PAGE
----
In East Aurora, school board withdraws transgender protections | WBEZ
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In turnabout, East Aurora school board tosses out transgender protections

The East Aurora School Board voted Friday to rescind a policy on transgender students passed just five days before.

The policy aimed to protect transgender and gender-nonconforming students’ right to privacy, and would have asked teachers to respect students’ pronoun and name choices. It would also have mandated that the school find a way to include transgender students in sports and physical education without forcing them to disclose their identities or use facilities that don’t fit their gender identities.

The policy would have asked school administrators to deal with these issues on a case-by-case basis. It was passed unanimously by the small suburban school board on Monday, Oct. 15.

By Wednesday the Illinois Family Institute (IFI), a conservative Christian ministry, had put out a call for protest. According to Laurie Higgins, the IFI’s Cultural Analyst, her post on the topic generated hundreds of emails to the small school district demanding they get rid of the protections for transgender students.

In just a few days’ time, the school board of East Aurora called a meeting at which they voted unanimously to withdraw the policy. Dozens of parents and community members spoke at the meeting. According to news reports, most spoke out in favor of keeping the protections for transgender students.

Clayton Muhammad, the spokesperson for the district, said that East Aurora is seeking to establish “a policy that’s aligned with the state board of education.”

“We’ll look to establish a community-wide committee who will sit down as a community to look at anti-bullying as a whole,” he said. “What recommendations come out of that is what we’ll move forward with.” He did not provide any details on who would be included in the committee, or on whether or not the committee can be expected to develop a new policy for transgender students.

The Illinois General Assembly updated its anti-bullying policy in 2010 to include gender identity protections. The state policy requires school districts to pass and make public their own anti-bullying policies. East Aurora has a bullying policy in place, but has not yet updated the policy to include gender identity among its specific protections.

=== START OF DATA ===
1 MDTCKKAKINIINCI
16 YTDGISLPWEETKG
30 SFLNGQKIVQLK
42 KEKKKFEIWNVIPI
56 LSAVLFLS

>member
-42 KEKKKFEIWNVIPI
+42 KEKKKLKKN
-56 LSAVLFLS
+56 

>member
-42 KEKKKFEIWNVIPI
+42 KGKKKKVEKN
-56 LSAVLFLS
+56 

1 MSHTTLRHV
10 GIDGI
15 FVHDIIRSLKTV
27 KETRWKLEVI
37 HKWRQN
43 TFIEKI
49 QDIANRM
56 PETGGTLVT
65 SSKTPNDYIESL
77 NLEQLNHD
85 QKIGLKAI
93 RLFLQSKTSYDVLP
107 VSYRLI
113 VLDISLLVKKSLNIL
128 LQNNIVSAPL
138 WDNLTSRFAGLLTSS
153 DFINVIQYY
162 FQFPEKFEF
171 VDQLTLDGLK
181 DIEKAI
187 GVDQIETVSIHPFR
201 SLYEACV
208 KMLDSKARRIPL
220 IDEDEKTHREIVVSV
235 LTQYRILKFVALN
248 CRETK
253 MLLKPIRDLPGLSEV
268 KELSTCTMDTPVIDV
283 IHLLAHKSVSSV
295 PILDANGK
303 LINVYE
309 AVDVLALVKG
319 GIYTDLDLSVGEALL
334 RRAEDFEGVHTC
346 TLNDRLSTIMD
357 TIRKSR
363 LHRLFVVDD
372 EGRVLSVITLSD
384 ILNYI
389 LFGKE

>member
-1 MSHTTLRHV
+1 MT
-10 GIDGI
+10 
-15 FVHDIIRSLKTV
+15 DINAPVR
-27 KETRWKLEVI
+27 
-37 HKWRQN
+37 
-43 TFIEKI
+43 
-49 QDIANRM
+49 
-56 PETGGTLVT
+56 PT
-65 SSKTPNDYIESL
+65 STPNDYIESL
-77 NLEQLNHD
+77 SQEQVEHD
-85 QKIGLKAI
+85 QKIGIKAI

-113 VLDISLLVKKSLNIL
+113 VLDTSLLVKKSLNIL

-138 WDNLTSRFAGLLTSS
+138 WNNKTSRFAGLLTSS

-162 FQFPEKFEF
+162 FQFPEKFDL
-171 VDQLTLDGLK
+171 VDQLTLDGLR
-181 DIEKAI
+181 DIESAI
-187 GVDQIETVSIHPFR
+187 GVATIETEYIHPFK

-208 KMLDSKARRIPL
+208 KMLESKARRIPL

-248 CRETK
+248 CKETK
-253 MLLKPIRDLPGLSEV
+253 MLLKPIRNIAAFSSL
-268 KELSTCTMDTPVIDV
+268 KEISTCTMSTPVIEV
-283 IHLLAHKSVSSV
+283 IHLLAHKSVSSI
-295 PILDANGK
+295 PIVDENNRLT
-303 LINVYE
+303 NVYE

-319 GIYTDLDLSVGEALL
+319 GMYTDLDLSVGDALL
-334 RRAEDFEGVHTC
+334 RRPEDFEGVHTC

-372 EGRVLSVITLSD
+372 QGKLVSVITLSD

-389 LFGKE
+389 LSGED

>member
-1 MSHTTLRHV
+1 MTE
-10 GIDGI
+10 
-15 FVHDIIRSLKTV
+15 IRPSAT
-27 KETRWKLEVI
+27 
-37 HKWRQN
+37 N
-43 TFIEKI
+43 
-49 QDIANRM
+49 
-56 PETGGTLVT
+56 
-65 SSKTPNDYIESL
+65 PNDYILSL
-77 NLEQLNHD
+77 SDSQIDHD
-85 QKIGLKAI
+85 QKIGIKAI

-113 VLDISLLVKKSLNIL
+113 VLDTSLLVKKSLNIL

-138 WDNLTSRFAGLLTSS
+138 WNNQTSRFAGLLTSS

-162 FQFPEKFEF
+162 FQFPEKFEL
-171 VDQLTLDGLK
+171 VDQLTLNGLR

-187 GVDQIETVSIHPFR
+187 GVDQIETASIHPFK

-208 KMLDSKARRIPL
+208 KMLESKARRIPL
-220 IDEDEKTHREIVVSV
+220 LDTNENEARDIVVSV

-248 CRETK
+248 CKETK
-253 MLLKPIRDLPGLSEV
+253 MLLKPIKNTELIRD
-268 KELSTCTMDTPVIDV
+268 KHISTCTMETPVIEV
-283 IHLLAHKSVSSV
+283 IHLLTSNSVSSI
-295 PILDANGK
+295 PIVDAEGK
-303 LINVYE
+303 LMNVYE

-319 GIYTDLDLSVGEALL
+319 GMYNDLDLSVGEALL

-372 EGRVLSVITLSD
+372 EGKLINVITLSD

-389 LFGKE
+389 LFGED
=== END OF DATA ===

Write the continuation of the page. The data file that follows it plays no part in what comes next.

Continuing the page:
Shannon Sullivan of the Illinois Safe Schools Alliance said Monday that her organization had worked with parents in East Aurora and with representatives of the district, namely Assistant Superintendent Christine Aird, for months before the policy on transgender students came before the school board. And she said the policy was reviewed by the district's legal counsel before the board first saw it in July.

She believes opposition to the policy was drummed up primarily by outsiders, and points out that the Southern Poverty Law Center formally classifies the IFI as a “hate group.”

“This [policy] did originate from a parent and child who were seeking better protections in the district,” she said. The board’s response, Sullivan added, was “tremendously reactionary.”

But board president Annette Johnson on Monday refuted accusations that the district caved to pressure from outside groups. 

"It’s not a question of are we backing down or being intimidated," she said. "We are not. It’s just...we have to try to make everybody happy." She said she received probably over 1,000 communications about the issue last week, and acknowledged that a majority – but not all – complaints came from non-residents.

She also said she did not know until last week that Assistant Superintendent Aird had worked with the Illinois Safe Schools Alliance to come up with the proposed policy. She and other board members believed the board was merely updating its policies to reflect state requirements on districts' anti-bullying efforts. East Aurora has had an anti-bullying program in place for over a year.

Higgins, of the IFI, hailed the board's reversal in a follow-up blog post on the group's website:

"We have no way of knowing all the factors that influenced this decision, but we do know that silence accomplishes nothing."

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